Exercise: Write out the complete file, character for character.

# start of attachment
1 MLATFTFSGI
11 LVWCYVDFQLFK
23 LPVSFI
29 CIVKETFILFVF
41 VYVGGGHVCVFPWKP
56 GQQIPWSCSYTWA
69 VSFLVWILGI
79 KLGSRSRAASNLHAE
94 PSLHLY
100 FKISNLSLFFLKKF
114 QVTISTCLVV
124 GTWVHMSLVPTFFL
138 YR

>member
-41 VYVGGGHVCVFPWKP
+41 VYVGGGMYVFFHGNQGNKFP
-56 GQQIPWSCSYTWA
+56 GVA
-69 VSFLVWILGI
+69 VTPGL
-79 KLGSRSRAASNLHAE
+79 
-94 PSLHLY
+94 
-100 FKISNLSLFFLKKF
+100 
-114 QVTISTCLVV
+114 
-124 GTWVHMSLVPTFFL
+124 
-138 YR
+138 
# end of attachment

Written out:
1 MLATFTFSGI
11 LVWCYVDFQLFK
23 LPVSFI
29 CIVKETFILFVF
41 VYVGGGHVCVFPWKP
56 GQQIPWSCSYTWA
69 VSFLVWILGI
79 KLGSRSRAASNLHAE
94 PSLHLY
100 FKISNLSLFFLKKF
114 QVTISTCLVV
124 GTWVHMSLVPTFFL
138 YR

>member
-41 VYVGGGHVCVFPWKP
+41 VYVGGGMYVFFHGNQGNKFP
-56 GQQIPWSCSYTWA
+56 GVA
-69 VSFLVWILGI
+69 VTPGL
-79 KLGSRSRAASNLHAE
+79 
-94 PSLHLY
+94 
-100 FKISNLSLFFLKKF
+100 
-114 QVTISTCLVV
+114 
-124 GTWVHMSLVPTFFL
+124 
-138 YR
+138 